•Greater Seattle Business Association

•Health Point

•IBEW Local 46

•IBEW Local 77

•IFPTE Local 17

•Inland Empire Residential Resources

•Inter*Im Community Development Association

•International Community Health Services

•Japanese American Citizens League (JACL) Seattle Chapter

•King County Democrats

•King County Labor Council

•Kitsap County Labor Council

•Laborers Local 1239

•League of Women Voters of Washington

•Lewiston-Clarkston County Labor Council

•Lincoln County Democrats

•Latino PAC of Washington

•Lutheran Community Services Northwest

•Lutheran Public Policy Office

•Minority Executive Directors Coalition

•NARAL Pro-Choice Washington

•National Asian Pacific American Women’s Forum (NAPAWF) Seattle Chapter

•National Council of Jewish Women – Seattle Section

•New Futures

•North Central Washington CLC

•North Urban Human Services Alliance

•Northwest Progressive Institute

•Northwest Washington CLC

•Olympic Labor Council

•One America

•One America Votes

•Operators (IUOE) 302

•Organizing for Seattle

•Pacific County Democrats

•Peace and Justice Action League of Spokane

•Pierce County Democrats

•Pierce County Labor Council

•Planned Parenthood Pub Pol Network of WA

•Public School Employees of WA/SEIU Local 1948

•Puget Sound Alliance for Retired Americans

•Raising Our APA Representation

•Retired Public Employees of Washington


•SEA MAR Community Health Clinic
•Seattle Human Services Coalition

•SEIU 925

•SEIU Healthcare 1199 NW

•SEIU Healthcare 775 NW

•SEIU WA State Council

•Sheet Metal Workers Local 66
•Sierra Club Cascade Chapter

•Snohomish County Democratic Central Committee

•Snohomish County Labor Council

•Snohomish County Young Democrats

•Southeast Washington CLC

•Southwest Washington Central Labor Council (Formerly Clark, Skamania, and West Klickitat CLC)

•Spokane Regional Labor Council

•Statewide Poverty Action Network

•Teamsters Joint Council 28

•Thurston, Lewis, Mason Counties Labor Council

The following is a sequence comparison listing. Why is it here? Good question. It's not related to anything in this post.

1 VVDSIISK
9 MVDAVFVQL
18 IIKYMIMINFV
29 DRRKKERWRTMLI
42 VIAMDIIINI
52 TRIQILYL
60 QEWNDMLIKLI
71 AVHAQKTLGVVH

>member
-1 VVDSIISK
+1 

•Twin Harbors Labor Council

•UA Local 32 Plumbers and Pipefitters

•UFCW 141


•UFCW 21

•UNITE Here Local 8

•United Faculty of Washington State

•Washington Association of Churches

•Washington Association of Community and Migrant Health Centers

•Washington Bus Education Fund

•Washington Chapter American Academy of Pediatrics

•Washington Community Action Network

•Washington Conservation Voters

•Washington Education Association

•Washington Federation of State Employees

•Washington State Council of Fire Fighters

•Washington State Democrats

•Washington State Labor Council

•Whatcom County Democrats21

•Yakima South Central Counties Labor Council

•Yakima County Democrats

•2nd Legislative District Democrats

•5th legislative District Democrats

•28th Legislative District Democrat

•30th Legislative District Democrats

•32nd Legislative District Democrats

•33rd Legislative District Democrats

34th Legislative District Democrats

•36th Legislative District Democrats

•38th Legislative District Democrats

•41st Legislative District Democrats

•43rd Legislative District Democrats

•44th Legislative District Democrats

•45th Legislative District Democrats

•46th Legislative District Democrats

•47th Legislative District Democrats

•48th Legislative District Democrats

Does King County Elections Know There is a November General Election?

Visiting the King County Elections home page today (Sept 11, 2010) or clicking on the current elections tab would give you no indication that there is a November 2, 2010 General Election. Both pages talk about the August 17, 2010 primary. The current elections page is highlighted by the words August 17, 2010 primary and special election. It seems King County Electionsis still stuck in August and before. They don’t list the upcoming election , candidates or ballot issues. Is everyone in King County Elections on Vacation? Have all the workers been furloughed?

On another page King County Elections has the following:

Have I registered in time for the next election?

Date of Election 29 day mail-in registration and address change deadline Eight-day registration deadline *

August 17, 2010 primary and special election Monday, July 19, 2010 Monday, Aug. 9, 2010 >

Nowhere do they give the information on what most of us would consider “the current election – the one coming up on Nov 2, 2010“. If they can’t keep their site updated then maybe they should have included the deadlines for both the Primary and General Election when they put information up, particularly if they are not going to update it in a timely fashion.

The major delay in posting actual candidates for the November election  falls to the certification date of the Primary Election which took place on Sept 1, 2010. This date is already long past. Another possible delay can take place in cities and counties submitting propositions for the November ballot. Snohomish County’s Election website has a page noting a 52 day prior to the election deadline for “resolutions”. That date is Sept 10, 2010. But King County makes no mention of this possible issue.